Presenting history's events as only a single part of a much broader whole, Professor Stoler adds the "how" and "why" to the "what" of American diplomatic history. You learn
how America's influence has been shaped and expanded by events and ideas; how key personalities-whether America's own national leaders or those of other nations-have influenced American diplomacy and its practice in the international arena; the key beliefs Americans have developed about international relations and their role on the world stage; and how those beliefs have shaped America's actions through both war and peace. It's an approach that enhances your grasp of not only the substance of events and their multiple causes but also the implications for the next potential sequence of events.
The course offers an excellent perspective on the many lines of causality that converged to create those historical moments and consequences, including the backgrounds and personalities of foreign policy decision makers, national beliefs, geopolitical strategies, and military situations.
Fresh Perspectives-Even on Familiar Names Even when the names are familiar, the new perspectives and fascinating episodes offered by Professor Stoler deepen your insight into the careers of these diplomats:
John Quincy Adams: Considered by many historians to have been America's greatest secretary of state, Adams was responsible for an extraordinary series of major foreign policy successes-including primary authorship of what came to be known as the Monroe Doctrine, which asserted the independence of the Western Hemisphere from further European colonization or interference. John Jay: One of the three authors of the Federalist and the nation's first chief justice, Jay was also a major diplomatic figure. The treaty he negotiated with Great Britain in 1794 aroused so much controversy that Jay claimed he could have traveled the entire coastline by night, navigating by the light of the burning effigies of him. James K. Polk: One of the least known of America's presidents, Polk was also one of the most important in the history of the country's expansion-and one of the most controversial. Woodrow Wilson: Although tremendously respected across the political spectrum, Wilson failed to achieve his most important foreign policy goals.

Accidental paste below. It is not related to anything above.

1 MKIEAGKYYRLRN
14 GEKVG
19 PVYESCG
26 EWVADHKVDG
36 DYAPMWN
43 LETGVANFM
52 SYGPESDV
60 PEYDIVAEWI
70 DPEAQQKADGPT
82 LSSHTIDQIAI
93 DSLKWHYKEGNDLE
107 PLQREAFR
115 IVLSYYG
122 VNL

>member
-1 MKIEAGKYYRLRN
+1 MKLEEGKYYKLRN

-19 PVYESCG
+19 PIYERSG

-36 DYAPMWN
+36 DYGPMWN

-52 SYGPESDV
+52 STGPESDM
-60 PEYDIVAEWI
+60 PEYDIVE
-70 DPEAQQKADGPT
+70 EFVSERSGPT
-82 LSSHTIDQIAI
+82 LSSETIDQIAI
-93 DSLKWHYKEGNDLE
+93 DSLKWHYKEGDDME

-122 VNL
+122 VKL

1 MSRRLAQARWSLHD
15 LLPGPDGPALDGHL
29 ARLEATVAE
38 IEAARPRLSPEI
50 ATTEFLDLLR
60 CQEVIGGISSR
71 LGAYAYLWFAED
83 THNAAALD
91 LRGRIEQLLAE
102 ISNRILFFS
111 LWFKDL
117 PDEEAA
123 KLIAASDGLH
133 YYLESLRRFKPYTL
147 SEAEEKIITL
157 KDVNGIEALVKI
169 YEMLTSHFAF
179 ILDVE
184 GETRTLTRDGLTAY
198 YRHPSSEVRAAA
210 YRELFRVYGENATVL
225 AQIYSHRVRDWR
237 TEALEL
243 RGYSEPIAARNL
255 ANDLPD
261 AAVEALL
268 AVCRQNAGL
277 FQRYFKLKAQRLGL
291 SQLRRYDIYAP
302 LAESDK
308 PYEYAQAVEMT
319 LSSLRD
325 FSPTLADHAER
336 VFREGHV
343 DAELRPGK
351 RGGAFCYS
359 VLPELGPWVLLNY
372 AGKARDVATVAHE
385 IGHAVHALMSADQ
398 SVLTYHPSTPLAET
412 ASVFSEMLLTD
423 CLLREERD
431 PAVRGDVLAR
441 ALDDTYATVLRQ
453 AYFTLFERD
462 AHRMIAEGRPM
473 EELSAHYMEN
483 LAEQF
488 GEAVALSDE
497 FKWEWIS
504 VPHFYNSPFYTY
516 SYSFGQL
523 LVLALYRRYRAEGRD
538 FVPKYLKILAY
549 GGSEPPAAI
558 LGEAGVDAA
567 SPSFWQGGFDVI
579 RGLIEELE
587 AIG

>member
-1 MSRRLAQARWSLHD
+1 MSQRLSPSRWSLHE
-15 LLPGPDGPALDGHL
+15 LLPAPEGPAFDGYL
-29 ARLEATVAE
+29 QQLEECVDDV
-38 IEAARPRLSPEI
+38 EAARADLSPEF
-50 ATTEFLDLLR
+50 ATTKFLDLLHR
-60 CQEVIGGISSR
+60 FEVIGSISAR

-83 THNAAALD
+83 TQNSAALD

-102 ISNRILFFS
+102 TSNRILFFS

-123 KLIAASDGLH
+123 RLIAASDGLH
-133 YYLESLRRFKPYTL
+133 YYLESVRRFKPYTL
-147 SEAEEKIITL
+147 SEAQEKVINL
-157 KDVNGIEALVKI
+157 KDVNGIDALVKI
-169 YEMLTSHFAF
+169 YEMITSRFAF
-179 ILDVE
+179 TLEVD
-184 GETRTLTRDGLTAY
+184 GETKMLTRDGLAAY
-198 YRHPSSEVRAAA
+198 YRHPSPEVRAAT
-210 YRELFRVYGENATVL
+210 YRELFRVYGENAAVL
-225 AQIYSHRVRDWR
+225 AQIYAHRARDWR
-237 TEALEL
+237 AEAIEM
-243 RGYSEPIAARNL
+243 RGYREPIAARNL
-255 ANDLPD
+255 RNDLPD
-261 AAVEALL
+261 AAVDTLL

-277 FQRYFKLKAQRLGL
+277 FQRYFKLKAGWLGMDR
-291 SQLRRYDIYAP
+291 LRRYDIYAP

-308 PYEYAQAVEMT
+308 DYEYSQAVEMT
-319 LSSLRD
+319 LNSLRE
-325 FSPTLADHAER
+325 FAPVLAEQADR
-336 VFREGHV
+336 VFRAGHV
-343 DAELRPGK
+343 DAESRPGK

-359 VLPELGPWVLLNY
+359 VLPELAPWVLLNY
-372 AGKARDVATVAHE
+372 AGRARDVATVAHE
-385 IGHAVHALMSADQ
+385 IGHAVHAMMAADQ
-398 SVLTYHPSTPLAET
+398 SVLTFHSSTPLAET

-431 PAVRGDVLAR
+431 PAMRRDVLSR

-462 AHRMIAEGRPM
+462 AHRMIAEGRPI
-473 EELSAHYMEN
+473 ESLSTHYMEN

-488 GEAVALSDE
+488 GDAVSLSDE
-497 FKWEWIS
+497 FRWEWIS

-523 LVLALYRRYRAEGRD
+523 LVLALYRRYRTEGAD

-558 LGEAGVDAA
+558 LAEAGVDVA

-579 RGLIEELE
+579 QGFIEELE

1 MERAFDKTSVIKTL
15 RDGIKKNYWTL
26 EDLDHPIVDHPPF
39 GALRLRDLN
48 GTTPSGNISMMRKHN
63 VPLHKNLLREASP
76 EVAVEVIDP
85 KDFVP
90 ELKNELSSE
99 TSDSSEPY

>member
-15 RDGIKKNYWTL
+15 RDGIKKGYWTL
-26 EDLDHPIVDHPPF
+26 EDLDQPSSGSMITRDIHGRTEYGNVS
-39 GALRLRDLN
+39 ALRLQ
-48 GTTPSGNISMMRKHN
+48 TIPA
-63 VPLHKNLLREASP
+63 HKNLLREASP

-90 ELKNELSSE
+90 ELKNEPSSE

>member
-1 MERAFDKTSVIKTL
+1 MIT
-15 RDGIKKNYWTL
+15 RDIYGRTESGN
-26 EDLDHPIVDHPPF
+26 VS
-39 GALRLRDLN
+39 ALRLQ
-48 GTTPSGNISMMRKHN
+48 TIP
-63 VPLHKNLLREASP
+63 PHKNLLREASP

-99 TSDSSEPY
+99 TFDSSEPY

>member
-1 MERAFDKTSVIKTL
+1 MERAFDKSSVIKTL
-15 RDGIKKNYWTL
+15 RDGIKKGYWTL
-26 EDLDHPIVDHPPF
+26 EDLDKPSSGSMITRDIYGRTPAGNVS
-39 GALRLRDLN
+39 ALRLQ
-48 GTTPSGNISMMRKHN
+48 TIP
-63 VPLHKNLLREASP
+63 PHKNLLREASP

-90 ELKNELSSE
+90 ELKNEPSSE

An Engaging, Informative Instructor
Professor Stoler has devoted more than 30 years to the study of U.S. diplomatic and military history. A prolific author of books on American foreign policy and the recipient of numerous teaching awards from the University of Vermont, Professor Stoler imbues these lectures with an enlightening depth and breadth.
Professor Stoler's expertise makes America and the World an engaging look at a unique facet of American history. Weaving together events and personalities, he shows you how and why America gained its current station.
Whether exploring events as diverse as the impressment of American seamen by the British in the early 19th century, the development and execution of the Marshall Plan, or the Cuban Missile Crisis, America and the World presents watershed moments in history through the perspective of foreign policy and diplomacy.